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Not Blowing Hot Air from the Biggest Fire Ever

By November 6, 2012December 26th, 2021Briefs

Campfire Stories – Distinguishing Radiation from Other Modes of Heat Transfer

Remember a time sitting around the campfire and telling ghost stories on a cool fall night.  Nothing is quite like it seems; there are strange noises in the dark and your body starts to shiver…but your face gets warm and the bottom of your shoes start to melt.  The heat your face is experiencing is a result of radiation from the fire.  It may also be possible that you’re getting a little forced convection from all of the hot air uncle John is blowing as he attempts another scary story.  What can be made of all this?

A Bigger Fire – Making Sense of Saving Energy and Radiation

All objects with temperatures above absolute zero emit electromagnetic waves, or radiation.  Radiation is transferred through space (air or a vacuum) from the emitting source to whatever is in its line of sight.  Just think about the fire; if someone walks between you and the fire, it starts to feel cold pretty quick.  The radiation has been effectively blocked.

In the construction world, radiant barriers are commonly used to block or reflect unwanted radiation from the biggest fire ever, the sun, or other heat sources.  They are often touted as a real energy saver, but like most things, they work best in appropriate applications with the right installation.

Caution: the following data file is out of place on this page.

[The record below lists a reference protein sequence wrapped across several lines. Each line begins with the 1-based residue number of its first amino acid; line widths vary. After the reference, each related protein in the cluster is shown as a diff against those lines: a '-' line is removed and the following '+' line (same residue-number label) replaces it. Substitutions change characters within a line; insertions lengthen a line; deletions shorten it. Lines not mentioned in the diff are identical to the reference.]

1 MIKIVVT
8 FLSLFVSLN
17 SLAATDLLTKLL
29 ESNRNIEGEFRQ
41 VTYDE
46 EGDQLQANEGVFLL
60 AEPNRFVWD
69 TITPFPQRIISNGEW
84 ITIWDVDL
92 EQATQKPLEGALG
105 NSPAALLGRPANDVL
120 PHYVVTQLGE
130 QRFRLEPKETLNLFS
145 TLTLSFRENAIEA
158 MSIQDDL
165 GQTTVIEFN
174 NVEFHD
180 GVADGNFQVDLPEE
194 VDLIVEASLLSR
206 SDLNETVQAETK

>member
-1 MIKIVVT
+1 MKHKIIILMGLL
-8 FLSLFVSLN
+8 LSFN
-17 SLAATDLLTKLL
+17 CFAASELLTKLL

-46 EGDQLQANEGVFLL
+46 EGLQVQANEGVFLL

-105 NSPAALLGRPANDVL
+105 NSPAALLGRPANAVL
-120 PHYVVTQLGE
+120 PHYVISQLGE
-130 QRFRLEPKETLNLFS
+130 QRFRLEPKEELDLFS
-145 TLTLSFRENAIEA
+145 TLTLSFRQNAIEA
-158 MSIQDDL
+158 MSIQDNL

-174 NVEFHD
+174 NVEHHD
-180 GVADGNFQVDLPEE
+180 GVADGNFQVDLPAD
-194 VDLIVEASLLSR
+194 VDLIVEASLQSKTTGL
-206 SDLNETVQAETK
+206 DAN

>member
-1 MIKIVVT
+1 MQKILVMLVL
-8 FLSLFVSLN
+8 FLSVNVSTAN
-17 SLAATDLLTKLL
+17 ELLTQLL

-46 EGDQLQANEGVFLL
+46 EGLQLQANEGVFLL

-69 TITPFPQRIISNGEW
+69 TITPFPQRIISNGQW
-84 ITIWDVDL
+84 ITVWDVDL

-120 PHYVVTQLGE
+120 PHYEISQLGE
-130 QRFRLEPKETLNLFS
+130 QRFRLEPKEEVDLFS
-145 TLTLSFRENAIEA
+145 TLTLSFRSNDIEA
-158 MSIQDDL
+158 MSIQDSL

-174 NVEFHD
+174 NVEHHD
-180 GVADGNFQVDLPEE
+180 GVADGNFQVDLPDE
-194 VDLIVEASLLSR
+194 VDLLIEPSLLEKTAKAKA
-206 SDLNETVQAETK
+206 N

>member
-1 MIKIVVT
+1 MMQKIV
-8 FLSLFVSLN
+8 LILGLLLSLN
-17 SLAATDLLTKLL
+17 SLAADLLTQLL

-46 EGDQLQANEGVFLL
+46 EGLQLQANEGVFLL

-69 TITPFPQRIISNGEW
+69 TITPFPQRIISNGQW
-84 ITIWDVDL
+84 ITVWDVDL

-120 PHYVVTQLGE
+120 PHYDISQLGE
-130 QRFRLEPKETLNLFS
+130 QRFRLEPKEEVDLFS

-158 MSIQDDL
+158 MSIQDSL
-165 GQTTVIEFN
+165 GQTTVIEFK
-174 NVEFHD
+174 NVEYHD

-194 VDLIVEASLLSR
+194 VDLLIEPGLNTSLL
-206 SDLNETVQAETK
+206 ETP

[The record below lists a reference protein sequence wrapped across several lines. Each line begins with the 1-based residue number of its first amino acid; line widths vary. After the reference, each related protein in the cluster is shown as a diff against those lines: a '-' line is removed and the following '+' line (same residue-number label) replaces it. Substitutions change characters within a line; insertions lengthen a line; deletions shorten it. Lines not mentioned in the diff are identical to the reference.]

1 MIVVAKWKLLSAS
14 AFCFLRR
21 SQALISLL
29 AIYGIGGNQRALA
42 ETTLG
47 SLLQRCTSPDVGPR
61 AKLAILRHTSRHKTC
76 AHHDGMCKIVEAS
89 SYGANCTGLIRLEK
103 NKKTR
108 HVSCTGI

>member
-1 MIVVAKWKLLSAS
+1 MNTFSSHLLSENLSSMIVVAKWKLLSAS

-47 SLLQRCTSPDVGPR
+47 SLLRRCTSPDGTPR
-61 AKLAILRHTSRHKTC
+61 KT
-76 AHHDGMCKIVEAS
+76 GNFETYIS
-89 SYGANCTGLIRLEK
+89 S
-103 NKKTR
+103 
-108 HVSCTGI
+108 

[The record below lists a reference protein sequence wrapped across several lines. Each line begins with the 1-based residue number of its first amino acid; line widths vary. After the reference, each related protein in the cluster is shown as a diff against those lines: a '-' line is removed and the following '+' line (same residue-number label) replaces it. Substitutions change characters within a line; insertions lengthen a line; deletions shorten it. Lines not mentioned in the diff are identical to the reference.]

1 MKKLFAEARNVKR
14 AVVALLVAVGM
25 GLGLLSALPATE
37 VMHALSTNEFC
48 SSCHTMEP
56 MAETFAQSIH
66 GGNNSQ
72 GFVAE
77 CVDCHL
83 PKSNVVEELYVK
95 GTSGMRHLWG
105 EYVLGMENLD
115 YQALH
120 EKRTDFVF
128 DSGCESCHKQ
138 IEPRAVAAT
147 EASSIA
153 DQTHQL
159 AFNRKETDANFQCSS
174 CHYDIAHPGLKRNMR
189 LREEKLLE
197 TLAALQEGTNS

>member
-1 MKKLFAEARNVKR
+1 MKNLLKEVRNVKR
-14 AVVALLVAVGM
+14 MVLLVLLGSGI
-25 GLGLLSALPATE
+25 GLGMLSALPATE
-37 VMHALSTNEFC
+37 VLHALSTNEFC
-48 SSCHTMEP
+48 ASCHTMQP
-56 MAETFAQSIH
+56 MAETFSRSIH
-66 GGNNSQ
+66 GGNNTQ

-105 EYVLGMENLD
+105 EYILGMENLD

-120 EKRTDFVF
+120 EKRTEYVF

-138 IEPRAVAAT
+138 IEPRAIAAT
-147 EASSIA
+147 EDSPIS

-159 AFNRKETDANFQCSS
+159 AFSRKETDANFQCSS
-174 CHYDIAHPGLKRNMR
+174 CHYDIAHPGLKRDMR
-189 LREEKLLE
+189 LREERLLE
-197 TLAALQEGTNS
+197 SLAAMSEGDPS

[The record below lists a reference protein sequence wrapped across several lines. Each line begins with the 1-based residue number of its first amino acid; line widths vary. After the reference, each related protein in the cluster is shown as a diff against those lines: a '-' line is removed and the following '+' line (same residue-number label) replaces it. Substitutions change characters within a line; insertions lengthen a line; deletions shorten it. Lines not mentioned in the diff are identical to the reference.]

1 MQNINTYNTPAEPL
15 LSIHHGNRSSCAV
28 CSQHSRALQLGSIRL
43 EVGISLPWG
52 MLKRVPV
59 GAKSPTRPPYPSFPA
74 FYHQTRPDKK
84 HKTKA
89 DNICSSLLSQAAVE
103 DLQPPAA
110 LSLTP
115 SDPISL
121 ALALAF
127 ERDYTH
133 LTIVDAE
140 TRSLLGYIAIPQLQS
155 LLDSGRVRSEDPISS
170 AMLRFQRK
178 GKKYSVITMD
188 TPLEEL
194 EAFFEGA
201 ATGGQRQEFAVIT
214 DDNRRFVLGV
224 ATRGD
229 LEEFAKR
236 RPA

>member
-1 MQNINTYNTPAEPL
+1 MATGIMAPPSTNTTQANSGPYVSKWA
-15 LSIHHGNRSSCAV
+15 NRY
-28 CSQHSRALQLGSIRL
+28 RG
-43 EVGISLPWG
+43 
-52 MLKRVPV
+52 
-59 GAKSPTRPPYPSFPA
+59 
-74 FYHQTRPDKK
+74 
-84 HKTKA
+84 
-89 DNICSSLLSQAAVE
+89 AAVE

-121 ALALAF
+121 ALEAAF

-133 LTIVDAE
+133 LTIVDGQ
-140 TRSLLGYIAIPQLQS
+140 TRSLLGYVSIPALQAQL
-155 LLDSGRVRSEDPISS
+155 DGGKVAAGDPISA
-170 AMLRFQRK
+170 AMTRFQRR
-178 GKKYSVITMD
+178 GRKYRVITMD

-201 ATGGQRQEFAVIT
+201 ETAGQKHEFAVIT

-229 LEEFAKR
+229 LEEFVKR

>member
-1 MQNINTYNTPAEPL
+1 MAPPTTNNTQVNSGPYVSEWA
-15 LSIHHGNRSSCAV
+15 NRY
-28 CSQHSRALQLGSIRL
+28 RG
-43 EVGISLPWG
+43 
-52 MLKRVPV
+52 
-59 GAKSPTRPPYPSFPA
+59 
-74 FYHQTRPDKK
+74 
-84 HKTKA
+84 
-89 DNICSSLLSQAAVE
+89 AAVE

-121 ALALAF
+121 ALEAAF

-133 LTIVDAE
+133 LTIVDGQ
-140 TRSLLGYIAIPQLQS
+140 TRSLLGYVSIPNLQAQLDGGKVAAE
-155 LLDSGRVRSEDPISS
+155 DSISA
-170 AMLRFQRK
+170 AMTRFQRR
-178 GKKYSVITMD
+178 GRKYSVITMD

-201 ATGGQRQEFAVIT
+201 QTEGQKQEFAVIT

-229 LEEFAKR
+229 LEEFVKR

Commercial and residential construction in cooling (southern) climates, such as an office building in Arizona, may use a radiant barrier to reduce radiant heat load from the sun.  In a heating-dominated (northern) climate, all that radiation is something to be relished!  This is especially true in shell-dominated buildings, such as low-rise commercial and residential housing.

Proper installation is necessary for an effective barrier.  Always remember to:

  • Install the radiant barrier as perpendicular as possible to the radiant source.
  • Install the radiant barrier with sufficient air space on the side of the radiation source in order to work effectively. (See Figure 1)

The air space is required to minimize the effects of conduction heat transfer.  Conduction will occur if the radiant barrier is in contact with the radiation-emitting source, in this case, the roof.  If the barrier is in contact, the radiant barrier will conduct heat and emit more of the incident solar energy to the space, thereby rendering itself less effective.  (See Figure 2)

In Conclusion

Understanding how radiation behaves will help control it.  It may be beneficial to actually remove your gloves if you are trying to warm up quickly in front of a campfire, or you may want to stand in the shade to avoid being cooked like a s’more on a hot summer day.

Michaels Energy

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